JAB Plastic Products Corp. Technical Information
WHAT DO CURRENT DESIGN CODES, STANDARDS AND MANUALS OF PRACTICE REQUIRE?
UNIFORM BUILDING CODE (UBC) 1997 UBC, VOLUME 2 – STRUCTURAL ENGINEERING DESIGN PROVISIONS Chapter 19, Section – Placing Reinforcement Chapter 19, Section – Spacing Limits for Reinforcement Chapter 19, Section – Concrete Protection for reinforcement Same requirements as for the International Building Code (IBC)
INTERNATIONAL BUILDING CODE (IBC) Section – Bar Support: Reinforcement bar shall be accurately placed and adequately supported before concrete is placed, and shall be secured against displacement within tolerances. Section – Tolerances: For Slab depth, d 8 inches; d, ± 3/8 inch concrete cover, – 3/8 inch For Slab depth, d > 8 inches; d, ± 1/2 inch concrete cover, - 1/2 inch Tolerance for Cover shall not exceed minus 1/3 the minimum concrete cover required by the approved plans or specifications.
IBC REQUIREMENTS, CONT. Section – Minimum space between bars in slab must comply with ACI 318, Section 7.6. S min. horizontally or vertically = One Bar Diameter or 1 inch Section – Minimum concrete cover for non pre-stressed cast in place concrete: Concrete permanently expose and cast against soil – 3” Concrete expose to soil or weather: For #6 through #18 Bar – 2” For #5 & W31 or D31 or smaller – 1½”
IBC REQUIREMENTS, CONT. Concrete not expose to weather or in contact with soil: For slab - #11 bar or smaller - ¾ inch Standard Specification, Division I – Design, Section 8.21 provides a minimum distance between reinforcement bars: AMERICAN ASOCIATION OF STATE HIGHWAY AND TRANSPORTATION OFFICIALS (AASHTO)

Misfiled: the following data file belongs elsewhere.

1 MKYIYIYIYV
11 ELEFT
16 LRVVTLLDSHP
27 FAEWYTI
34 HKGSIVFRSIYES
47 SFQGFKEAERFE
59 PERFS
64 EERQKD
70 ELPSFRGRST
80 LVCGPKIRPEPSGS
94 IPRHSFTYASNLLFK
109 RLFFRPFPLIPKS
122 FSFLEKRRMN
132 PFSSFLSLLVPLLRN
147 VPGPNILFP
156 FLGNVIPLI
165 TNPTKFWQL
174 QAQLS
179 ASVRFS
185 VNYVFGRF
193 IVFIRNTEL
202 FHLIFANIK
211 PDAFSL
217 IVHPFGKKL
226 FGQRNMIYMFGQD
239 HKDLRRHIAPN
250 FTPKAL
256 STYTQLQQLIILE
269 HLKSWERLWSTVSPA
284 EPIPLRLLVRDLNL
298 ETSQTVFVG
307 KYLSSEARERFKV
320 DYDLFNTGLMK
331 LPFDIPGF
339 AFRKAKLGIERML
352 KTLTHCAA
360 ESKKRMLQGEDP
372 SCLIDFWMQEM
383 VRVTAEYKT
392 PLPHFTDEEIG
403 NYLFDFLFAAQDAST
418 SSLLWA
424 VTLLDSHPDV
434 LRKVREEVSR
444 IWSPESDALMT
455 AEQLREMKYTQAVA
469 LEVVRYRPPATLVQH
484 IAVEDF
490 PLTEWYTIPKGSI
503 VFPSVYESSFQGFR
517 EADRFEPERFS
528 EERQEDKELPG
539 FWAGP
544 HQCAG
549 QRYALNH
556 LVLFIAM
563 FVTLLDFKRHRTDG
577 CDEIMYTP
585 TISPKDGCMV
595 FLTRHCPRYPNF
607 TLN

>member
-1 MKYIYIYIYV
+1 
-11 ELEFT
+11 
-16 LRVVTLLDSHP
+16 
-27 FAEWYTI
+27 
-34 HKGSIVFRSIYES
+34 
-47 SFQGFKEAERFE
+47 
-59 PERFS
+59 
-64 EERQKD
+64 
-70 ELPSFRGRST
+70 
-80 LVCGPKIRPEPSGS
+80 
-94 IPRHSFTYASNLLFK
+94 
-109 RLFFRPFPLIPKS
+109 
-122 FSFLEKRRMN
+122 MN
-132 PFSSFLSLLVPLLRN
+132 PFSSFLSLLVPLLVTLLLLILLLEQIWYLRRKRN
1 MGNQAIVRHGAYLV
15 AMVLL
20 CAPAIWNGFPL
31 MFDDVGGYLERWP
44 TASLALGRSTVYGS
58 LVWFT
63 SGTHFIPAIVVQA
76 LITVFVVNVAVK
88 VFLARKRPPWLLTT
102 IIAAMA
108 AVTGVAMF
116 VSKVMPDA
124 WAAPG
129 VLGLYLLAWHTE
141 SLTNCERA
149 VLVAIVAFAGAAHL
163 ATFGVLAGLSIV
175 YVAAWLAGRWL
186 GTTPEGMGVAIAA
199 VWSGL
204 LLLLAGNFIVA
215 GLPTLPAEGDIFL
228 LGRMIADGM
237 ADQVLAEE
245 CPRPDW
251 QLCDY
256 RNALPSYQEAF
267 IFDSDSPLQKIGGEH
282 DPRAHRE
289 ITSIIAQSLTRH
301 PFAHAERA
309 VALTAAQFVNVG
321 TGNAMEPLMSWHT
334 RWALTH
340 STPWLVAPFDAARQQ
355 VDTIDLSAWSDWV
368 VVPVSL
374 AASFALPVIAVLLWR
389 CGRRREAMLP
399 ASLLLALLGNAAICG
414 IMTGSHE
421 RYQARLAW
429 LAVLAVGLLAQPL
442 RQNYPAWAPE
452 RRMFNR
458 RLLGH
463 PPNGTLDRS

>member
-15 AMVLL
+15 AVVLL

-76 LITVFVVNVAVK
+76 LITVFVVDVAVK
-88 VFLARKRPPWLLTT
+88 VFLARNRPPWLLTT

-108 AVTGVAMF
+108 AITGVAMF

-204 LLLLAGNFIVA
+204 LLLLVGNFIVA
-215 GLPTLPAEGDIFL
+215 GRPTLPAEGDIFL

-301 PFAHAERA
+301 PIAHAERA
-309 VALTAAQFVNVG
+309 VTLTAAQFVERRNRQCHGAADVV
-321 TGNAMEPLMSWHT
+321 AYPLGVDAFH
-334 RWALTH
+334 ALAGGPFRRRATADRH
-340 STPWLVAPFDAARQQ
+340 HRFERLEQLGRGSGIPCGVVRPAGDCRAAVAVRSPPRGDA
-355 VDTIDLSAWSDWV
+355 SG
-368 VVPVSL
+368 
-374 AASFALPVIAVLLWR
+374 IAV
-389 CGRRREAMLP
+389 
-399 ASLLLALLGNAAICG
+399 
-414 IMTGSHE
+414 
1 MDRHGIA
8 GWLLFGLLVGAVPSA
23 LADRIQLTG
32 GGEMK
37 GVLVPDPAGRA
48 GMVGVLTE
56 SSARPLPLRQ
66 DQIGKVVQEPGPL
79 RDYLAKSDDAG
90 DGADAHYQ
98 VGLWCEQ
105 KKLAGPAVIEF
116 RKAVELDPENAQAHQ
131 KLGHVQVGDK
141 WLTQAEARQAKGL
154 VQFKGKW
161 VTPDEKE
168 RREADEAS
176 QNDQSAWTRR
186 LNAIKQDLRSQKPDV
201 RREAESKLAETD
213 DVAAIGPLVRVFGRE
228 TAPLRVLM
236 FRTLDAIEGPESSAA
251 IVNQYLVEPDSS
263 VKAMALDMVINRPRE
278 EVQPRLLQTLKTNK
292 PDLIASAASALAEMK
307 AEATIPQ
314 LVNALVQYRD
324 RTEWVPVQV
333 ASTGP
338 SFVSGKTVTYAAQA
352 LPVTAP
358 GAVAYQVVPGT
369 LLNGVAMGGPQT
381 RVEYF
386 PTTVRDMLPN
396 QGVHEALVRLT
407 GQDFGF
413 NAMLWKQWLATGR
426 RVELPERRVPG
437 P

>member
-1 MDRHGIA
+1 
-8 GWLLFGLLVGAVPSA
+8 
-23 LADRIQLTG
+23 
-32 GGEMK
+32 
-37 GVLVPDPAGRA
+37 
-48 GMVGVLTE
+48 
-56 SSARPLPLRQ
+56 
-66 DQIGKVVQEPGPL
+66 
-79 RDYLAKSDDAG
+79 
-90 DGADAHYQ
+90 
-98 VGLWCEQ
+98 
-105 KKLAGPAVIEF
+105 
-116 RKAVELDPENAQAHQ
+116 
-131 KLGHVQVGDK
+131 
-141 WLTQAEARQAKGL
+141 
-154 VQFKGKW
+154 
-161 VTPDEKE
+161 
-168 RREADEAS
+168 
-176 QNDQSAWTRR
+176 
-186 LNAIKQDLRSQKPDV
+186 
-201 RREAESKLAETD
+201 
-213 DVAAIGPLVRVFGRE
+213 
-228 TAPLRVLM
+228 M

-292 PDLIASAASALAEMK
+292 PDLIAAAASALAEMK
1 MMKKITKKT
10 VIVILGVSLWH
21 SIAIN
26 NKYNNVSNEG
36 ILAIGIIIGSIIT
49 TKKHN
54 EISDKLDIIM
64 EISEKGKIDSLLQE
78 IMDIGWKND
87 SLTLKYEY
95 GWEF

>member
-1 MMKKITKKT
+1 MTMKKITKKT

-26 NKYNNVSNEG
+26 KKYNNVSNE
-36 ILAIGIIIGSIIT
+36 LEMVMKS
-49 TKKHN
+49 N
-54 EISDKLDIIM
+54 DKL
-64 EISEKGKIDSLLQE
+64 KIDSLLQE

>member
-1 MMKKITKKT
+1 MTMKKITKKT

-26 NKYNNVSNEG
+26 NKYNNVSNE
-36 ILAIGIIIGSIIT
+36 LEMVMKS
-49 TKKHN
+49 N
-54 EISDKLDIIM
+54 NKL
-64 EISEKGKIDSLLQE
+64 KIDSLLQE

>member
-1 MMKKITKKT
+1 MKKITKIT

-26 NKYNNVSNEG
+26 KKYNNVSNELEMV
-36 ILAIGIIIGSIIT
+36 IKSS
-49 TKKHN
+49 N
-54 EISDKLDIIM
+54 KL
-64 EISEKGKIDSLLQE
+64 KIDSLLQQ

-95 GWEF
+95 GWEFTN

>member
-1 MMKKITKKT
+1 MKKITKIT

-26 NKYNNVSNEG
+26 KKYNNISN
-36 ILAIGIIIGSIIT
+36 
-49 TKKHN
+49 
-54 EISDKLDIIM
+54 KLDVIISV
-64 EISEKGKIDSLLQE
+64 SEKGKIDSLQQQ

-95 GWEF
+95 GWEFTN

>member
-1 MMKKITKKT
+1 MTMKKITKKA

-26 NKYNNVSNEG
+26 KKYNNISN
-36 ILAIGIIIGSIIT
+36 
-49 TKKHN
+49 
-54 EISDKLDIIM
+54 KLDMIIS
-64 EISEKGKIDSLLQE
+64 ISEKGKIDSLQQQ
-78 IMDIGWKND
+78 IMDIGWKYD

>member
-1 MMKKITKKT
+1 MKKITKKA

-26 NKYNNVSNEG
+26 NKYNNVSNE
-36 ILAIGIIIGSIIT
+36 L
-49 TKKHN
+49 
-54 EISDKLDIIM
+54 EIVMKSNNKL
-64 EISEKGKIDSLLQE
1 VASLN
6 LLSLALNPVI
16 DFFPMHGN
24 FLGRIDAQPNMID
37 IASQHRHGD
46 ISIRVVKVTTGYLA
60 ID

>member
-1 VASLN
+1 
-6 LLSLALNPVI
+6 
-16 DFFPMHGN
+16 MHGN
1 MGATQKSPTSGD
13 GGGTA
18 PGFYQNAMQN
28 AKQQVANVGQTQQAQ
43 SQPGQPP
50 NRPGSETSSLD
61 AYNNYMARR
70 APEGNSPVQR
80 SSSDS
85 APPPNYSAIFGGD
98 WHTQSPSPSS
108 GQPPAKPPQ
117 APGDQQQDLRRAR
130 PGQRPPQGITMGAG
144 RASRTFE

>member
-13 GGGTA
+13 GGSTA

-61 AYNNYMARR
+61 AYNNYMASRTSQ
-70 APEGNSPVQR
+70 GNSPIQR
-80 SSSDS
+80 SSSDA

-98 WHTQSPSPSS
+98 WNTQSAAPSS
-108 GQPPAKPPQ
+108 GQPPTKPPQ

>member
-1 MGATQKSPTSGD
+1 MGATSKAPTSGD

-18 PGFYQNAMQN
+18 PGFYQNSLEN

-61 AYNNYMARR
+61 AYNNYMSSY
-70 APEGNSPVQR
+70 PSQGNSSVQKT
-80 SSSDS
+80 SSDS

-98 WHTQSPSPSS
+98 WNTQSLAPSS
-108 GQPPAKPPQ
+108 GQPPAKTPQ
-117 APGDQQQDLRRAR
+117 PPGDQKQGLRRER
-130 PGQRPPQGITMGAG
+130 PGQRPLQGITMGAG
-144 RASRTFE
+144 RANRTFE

For bridges’ cast in place concrete slab: S min. = 1½ Bar Diameter or 1½ Max. Diameter of Coarse Aggregate or 1½ inches Standard Specification, Division I – Design, Section 8.22, Minimum concrete covers: Concrete expose to soil or weather: Primary reinforcement – 2” Stirrup, tie-up, spiral - 1½” AMERICAN ASOCIATION OF STATE HIGHWAY AND TRANSPORTATION OFFICIALS (AASHTO), CONT.
Standard Specification, Division I – Design, Section 8.22, Minimum concrete covers: Concrete slabs exposed to mild climates: Negative reinforcement – 2” Positive reinforcement - 1” Concrete slabs without positive corrosion protection and frequently exposed to deicing salts: Negative reinforcement – 2½” Positive reinforcement - 1” AMERICAN ASOCIATION OF STATE HIGHWAY AND TRANSPORTATION OFFICIALS (AASHTO), CONT.
Standard Specification, Division I – Design, Section 8.22, Minimum concrete covers: Concrete slab not expose to weather or in contact with soil: Primary reinforcement – 1½” Stirrup, tie-up, spiral - 1” Standard Specification, Division II – Const., Section 9.6, Placing and tie-up of reinforcement bars – requires: Tie-up all reinforcement bar intersection around the perimeter of the steel mat. AMERICAN ASOCIATION OF STATE HIGHWAY AND TRANSPORTATION OFFICIALS (AASHTO), CONT.